Kristi Raube and David Richardson in Bogota with Berkeley Haas Alumni

Kristi’s influence also went far beyond the walls of Berkeley Haas.  Heidi Chase, Director of Innovation & Sight for the Seva Foundation, has been a long time client of IBD.  Heidi said on behalf of Seva that, “Kristi has been an inspiration to many Seva staff and international partners dating back to the decade before her appointment with IBD.  Kristi’s excellence in strategic thinking, training, and building teams have benefited sight programs in Asia, Africa, and Latin America.  The legacy of Kristi’s service with Seva will live on through sustainable eye care services for years to come.”

Laura Stachel, MD, Kristi’s former MPH student at UC Berkeley School of Public Health and now Co-Founder and Executive Director of the international nonprofit We Care Solar, would often turn to Kristi for mentorship.  Ultimately, she asked Kristi to join her organization’s board of directors.   Stachel said that in “addition to everything Kristi did here (at Haas), she has been an amazing board member for our nonprofit and brought so much of her passion and insight.  She also enabled us to connect with IBD projects for two years in Uganda and the Philippines.  These projects strengthened our organization tremendously.” 

Kristi visiting PHI clinic in Kampala for her own research, she was delighted to find a We Care Solar Solar Suitcases brightening up the delivery room!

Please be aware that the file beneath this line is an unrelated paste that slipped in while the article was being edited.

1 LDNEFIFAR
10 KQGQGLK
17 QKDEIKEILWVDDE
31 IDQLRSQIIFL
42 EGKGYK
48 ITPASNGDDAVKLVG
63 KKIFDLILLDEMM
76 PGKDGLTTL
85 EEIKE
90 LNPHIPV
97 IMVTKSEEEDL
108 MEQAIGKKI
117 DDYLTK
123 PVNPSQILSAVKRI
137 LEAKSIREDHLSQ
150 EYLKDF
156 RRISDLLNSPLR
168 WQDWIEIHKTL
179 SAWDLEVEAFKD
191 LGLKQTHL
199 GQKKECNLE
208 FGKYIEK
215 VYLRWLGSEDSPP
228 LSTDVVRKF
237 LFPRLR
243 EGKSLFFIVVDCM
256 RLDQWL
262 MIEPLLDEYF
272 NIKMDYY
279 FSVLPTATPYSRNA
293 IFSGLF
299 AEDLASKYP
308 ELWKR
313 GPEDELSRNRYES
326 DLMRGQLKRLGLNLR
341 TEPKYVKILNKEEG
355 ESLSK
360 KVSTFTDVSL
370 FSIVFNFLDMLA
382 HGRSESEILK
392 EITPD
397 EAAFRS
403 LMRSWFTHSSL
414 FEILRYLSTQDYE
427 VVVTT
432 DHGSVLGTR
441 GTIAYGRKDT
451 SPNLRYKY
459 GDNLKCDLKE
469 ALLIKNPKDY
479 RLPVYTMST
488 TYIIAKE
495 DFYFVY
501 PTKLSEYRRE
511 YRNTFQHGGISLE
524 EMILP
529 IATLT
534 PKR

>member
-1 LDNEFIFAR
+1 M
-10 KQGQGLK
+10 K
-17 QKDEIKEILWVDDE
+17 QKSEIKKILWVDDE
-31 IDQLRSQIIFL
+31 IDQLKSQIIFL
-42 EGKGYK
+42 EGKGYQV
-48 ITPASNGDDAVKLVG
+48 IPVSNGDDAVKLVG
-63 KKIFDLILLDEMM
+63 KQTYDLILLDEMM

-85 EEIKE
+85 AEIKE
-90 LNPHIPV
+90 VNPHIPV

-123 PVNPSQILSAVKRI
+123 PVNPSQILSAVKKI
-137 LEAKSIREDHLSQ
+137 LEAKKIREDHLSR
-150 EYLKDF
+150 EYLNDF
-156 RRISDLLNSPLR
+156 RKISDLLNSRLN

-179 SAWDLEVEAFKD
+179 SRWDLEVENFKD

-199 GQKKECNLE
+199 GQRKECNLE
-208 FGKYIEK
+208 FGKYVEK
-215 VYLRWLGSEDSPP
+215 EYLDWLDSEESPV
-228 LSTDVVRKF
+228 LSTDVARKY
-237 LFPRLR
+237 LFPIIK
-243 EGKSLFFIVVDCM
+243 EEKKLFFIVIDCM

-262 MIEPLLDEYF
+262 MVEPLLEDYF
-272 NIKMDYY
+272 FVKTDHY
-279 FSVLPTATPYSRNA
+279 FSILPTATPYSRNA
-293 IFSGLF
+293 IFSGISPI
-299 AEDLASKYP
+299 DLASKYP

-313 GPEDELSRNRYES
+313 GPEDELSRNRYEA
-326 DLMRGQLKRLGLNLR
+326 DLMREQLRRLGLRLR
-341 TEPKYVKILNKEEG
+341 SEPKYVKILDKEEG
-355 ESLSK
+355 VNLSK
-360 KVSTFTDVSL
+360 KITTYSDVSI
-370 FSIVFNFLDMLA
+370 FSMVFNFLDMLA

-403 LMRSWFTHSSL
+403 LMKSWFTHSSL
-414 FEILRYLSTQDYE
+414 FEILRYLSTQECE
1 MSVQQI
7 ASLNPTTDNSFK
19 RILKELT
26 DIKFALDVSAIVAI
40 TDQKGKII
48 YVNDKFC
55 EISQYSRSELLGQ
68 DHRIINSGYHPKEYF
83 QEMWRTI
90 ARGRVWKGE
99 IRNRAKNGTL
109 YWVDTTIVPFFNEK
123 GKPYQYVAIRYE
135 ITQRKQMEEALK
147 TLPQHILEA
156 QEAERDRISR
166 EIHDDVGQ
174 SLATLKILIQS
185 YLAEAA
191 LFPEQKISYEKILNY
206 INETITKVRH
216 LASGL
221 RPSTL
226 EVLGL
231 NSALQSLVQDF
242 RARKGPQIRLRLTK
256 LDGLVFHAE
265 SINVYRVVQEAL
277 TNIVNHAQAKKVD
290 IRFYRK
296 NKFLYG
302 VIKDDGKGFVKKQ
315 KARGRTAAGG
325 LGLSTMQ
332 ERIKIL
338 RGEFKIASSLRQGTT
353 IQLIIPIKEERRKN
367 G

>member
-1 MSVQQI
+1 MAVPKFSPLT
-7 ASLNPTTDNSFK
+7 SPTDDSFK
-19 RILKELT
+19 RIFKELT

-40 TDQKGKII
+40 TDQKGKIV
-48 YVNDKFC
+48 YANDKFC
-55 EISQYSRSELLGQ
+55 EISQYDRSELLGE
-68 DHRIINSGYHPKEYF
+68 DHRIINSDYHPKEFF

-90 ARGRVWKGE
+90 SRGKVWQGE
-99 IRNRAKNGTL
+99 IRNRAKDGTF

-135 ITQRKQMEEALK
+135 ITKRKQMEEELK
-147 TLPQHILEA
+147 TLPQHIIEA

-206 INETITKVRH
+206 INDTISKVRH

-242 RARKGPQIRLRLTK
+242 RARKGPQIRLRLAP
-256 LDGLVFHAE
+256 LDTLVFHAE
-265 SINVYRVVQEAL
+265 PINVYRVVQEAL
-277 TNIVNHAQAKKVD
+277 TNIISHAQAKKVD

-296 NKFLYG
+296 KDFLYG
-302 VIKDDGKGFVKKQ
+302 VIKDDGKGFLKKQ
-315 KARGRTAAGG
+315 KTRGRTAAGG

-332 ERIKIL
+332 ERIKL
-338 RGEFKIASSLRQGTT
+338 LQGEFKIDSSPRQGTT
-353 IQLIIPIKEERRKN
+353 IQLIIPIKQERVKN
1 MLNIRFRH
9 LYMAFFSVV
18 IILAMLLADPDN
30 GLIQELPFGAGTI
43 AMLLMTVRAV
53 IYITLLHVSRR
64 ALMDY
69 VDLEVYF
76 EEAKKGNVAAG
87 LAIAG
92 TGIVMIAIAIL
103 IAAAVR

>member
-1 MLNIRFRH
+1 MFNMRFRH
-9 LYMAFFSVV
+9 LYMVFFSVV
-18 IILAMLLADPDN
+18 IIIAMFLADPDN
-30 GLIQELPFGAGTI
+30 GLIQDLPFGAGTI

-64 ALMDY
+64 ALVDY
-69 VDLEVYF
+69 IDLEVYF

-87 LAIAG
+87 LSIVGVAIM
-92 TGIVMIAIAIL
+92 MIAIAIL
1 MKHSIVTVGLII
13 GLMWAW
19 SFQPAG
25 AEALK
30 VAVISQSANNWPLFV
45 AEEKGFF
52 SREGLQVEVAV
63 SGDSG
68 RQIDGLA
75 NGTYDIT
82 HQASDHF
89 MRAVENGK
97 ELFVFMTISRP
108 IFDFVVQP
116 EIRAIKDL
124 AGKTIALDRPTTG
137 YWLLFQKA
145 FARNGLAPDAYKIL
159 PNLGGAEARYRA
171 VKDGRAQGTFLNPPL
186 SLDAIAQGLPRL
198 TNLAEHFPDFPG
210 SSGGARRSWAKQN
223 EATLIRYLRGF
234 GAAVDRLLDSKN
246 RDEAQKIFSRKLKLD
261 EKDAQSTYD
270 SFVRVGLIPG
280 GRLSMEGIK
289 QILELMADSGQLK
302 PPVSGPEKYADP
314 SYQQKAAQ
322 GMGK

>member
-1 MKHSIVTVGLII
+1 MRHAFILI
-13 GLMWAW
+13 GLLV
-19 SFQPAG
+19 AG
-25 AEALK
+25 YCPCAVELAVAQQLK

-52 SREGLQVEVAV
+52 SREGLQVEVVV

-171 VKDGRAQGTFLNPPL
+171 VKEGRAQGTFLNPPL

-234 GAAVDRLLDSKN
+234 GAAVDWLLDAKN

Kristi visiting PHI clinic in Kampala for her own research, she was delighted to find a We Care Solar Solar Suitcases brightening up the delivery room!

Kristi meeting with YGA in Istanbul

Kristi meeting with YGA in Istanbul

The IBD program, together with Kristi’s partnership, has left lasting impressions on many of our clients.  In the spring 2017 IBD course, Young Guru Academy (YGA) collaborated carefully with Kristi to ensure that an IBD student team could work safely for three weeks in Istanbul and areas nearby in Turkey. YGA’s Director of International Affairs, Sezin Aydın, expressed gratitude to Kristi for “being wholeheartedly courageous and hopeful” throughout the long process of making this project in Turkey a reality.  “The value of having such a trusting relationship with your partner is priceless,” said Sezin of her experience of working with Kristi and the IBD program.